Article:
Two new studies have come out of Europe that support open access to government data.
- A 2011 Finnish study addressed the question, Does Marginal Cost Pricing of Public Sector Information Spur Firm Growth? The authors analyze data from 15 counties and conclude “Firms functioning in the countries in which public sector agencies provide fundamental geographical information either freely or at maximum marginal costs have grown, on average, about 15 percent more per annum than the firms in the countries in which public sector GI is priced according to the cost-recovery principle.” Starting in May 2012, all Finnish geodata is being made available free of charge to all users.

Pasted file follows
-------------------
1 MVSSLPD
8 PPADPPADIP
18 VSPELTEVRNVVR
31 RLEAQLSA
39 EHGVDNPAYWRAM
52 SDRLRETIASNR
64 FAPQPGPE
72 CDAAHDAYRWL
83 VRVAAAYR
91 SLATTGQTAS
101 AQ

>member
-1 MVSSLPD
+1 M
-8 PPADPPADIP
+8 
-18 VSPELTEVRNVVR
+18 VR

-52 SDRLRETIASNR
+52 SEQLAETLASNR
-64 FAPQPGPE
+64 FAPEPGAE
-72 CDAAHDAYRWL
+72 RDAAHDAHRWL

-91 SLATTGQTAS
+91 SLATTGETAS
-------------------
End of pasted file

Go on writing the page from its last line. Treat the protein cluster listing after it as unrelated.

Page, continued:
- An April 2012 Danish study looked at the Funding of a System of Key Registers in a PSI-conomics and Contemporary Perspective. Three options were considered: people pay to register data (e.g. deeds), people pay to purchase data, and government pays. The study concludes that it is best for general state government support. Selling government data is inefficient because it keeps out many potential users and those who do pay distort the market. Society is better off when data is available to widest number of users.